Abstracts Accepted for Plenary
Helping our patients to see: An urban pathway for improving the vision of Aboriginal and Torres Strait Islander Peoples
Dr Matthew Watson, Dr Richelle Douglas, Kerry Woods, A/Prof Angus Turner, Derbarl Yerrigan Health Service and Lions Eye Institute
Background: Aboriginal Medical Service clinic staff appear to be the enablers of Indigenous patient attendance at ophthalmology outreach appointments. [i] In most areas of Australia, Indigenous patients are three times more likely than non-Indigenous patients not to attend a scheduled medical appointment. The Lions Eye Institute (LEI) and Derbarl Yerrigan Health Service (DYHS) have trialled an “urban pathway” providing the services of retinal photography, optometrists, ophthalmologists and Aboriginal Health Workers in a culturally appropriate environment.
Method: Audit data from 2019 was collected demonstrating the number of patients seen, attendance and waiting times for surgery or intravitreal injection.
Results: 249 patients were seen at the eye clinic located at DYHS in 2019 and half of these were “walk-ins”. The surgical attendance rate of 88%, and the average wait time was 54 days.
Conclusion: Collaboration of specialist eye-services with a culturally appropriate Aboriginal Health Service is a successful model to improve surgical attendances and wait times. Similar models have the potential to result in programs which can begin to ‘close the gap’ in visual outcomes for Aboriginal Peoples.
What does success look like in Indigenous eye health?
Shaun Tatipata, Penelope Smith, David Aanundsen, Jagath Happuhannadige, The Fred Hollows Foundation
There are well established approaches and corresponding systems for measurement of impact in eye health in Australia. These have been developed over decades and fit well into the broader Australian healthcare system.
As the Indigenous Australia Program (IAP) of the Fred Hollows Foundation (FHF) begins the design for the implementation of its new strategy, much thought has gone into what positive impact looks like from the Aboriginal and Torres Strait Islander community perspective, rather than solely from an organisational perspective.
Using the United Nations Declaration on the Rights of Indigenous Peoples, and the Uluru Statement from the Heart, as foundation documents, we have tried to centre the question “what does success look like for Indigenous communities?”. As a result, the IAP now uses an intercultural framework to design impact measurement for its new strategy. This presentation will outline the journey that IAP is on and provide an overview of its draft measures that aim to demonstrate and assess the level of success in meeting the aspirations of the Aboriginal and Torres Strait Islander community.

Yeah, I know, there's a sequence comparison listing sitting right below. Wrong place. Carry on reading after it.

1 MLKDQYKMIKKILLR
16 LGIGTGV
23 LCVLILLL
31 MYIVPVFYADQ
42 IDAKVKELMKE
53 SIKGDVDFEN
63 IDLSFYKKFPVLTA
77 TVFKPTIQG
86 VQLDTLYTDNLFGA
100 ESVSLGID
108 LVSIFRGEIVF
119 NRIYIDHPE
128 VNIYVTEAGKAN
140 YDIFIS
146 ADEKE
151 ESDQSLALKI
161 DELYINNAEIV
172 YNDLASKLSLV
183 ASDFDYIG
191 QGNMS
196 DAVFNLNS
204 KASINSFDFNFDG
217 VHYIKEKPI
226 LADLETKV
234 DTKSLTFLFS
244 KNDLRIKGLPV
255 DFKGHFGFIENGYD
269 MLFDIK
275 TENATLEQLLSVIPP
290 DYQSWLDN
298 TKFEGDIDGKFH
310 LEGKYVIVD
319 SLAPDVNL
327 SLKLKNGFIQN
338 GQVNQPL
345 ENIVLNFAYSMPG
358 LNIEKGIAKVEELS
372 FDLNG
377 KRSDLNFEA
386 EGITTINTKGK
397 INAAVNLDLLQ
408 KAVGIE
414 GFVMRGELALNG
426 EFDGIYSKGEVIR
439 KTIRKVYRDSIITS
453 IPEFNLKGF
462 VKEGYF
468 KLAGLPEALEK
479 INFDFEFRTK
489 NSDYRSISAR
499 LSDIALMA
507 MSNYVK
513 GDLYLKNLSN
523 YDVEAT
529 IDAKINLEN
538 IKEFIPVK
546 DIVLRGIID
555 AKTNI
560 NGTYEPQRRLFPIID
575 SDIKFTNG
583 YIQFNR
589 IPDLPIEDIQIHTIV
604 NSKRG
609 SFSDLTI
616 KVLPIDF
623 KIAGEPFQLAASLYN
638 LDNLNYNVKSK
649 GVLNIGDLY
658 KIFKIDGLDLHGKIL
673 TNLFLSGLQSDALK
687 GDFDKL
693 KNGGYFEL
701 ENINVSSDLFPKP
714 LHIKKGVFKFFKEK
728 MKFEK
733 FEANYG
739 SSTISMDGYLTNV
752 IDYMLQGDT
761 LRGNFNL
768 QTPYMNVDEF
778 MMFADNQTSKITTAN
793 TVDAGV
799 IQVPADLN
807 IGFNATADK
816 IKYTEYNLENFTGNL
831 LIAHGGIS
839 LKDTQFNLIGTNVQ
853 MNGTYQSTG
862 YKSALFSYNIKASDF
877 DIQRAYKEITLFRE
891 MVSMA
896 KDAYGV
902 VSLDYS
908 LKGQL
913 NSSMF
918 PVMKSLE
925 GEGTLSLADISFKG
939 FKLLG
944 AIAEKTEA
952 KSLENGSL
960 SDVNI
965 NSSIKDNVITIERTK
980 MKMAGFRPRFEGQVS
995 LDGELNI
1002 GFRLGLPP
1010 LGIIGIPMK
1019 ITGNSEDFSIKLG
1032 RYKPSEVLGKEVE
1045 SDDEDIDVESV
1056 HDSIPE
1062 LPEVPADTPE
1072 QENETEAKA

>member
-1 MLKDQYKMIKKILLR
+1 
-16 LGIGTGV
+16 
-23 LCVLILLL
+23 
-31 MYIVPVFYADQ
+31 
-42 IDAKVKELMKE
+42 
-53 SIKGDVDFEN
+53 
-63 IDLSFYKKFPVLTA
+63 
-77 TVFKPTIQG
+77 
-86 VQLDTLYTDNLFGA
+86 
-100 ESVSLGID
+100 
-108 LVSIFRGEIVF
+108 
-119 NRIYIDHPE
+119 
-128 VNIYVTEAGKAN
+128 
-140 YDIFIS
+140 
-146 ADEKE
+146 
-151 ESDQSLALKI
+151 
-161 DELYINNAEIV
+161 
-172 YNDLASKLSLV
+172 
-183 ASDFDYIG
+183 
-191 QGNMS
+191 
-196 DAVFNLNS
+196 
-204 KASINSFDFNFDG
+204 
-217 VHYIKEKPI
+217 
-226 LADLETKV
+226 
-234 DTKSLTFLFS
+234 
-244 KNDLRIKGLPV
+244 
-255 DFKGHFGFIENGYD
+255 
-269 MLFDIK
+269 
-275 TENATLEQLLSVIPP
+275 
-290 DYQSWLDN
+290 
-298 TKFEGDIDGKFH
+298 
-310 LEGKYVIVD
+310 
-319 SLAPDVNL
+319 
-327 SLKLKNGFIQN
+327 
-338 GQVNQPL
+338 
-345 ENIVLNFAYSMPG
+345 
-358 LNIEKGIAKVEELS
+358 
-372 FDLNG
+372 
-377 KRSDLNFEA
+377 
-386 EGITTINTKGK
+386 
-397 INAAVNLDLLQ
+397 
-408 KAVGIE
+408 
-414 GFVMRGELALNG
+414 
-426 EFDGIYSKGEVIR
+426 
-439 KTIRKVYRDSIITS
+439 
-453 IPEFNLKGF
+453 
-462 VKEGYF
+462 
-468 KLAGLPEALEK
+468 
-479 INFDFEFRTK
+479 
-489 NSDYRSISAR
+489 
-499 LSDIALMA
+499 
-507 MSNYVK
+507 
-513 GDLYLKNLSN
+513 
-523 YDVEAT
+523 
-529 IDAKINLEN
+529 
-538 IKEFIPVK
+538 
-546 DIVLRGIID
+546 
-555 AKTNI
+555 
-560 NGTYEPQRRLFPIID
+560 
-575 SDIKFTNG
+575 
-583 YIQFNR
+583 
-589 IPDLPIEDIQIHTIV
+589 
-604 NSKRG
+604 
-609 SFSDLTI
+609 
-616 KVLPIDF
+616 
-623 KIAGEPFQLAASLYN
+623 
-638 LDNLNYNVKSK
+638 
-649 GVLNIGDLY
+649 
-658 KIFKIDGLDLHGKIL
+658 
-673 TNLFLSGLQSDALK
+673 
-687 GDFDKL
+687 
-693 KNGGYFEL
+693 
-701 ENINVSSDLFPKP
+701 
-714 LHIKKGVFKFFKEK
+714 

Our journey into Indigenous eye health, a good news story
Emma Robertson, Marc Hicks, Karadi Aboriginal Corporation
Karadi Aboriginal Corporation is an ACCHO in Southern Tasmania working in primary health care to provide services to their local community. This service is part of a collaboration of five organisations state-wide inclusive of Karadi Aboriginal Corporation, South East Aboriginal Corporation, Circular Head Aboriginal Corporation, Flinders Island Aboriginal Association and Cape Barren. The service implements the use of preventative eye health care measures and a retinal camera. Karadi is one of the 155 sites selected to receive a retinal camera through the Federal Government funded Provision of Eye Health Equipment and Training (PEHET) project. The PEHET project is delivered by consortium of five organisations co-led by BHVI and Australian College of Optometry (ACO).
The presentation will detail:
- Pathway of establishing eye health into services – A short video
- Detection of undiagnosed conditions, patient stories
- Benefits include staff up skill, patient education and monitoring
- Networking and ongoing key support
Community lead eye care - 2020 and beyond
Anne-Marie Banfield, Dr Genevieve Napper, VACCHO
Community leadership is an essential factor to enable elimination of avoidable vision loss in Aboriginal Torres Strait Islander communities across Australia. This presentation will discuss progress in Indigenous lead policy and practice in eye care. Leadership occurs from the primary care/community level through innovative and holistic practice, effective partnerships with all members of the eye care team, ACCHO leadership of regional stakeholder groups. ACCHO staff have interlinked relationships with community, and are part of community, community is broader than ACCHOs with many people choosing to access mainstream services. Community leadership works through a range of mechanisms to guide and lead regional, state and national groups. Aboriginal reference groups and community consultations are essential to ensure community needs drive policy and service system development. Challenges include ensuring community voice continues to be heard, increasingly drives and leads change and policy. Workforce education and development requires ongoing support and work to increase the Aboriginal and Torres Strait Islander workforce in eye care including primary care workers, nurses, ophthalmologists and optometrists. The presentation will provide an opportunity for discussion and integration of work in community leadership.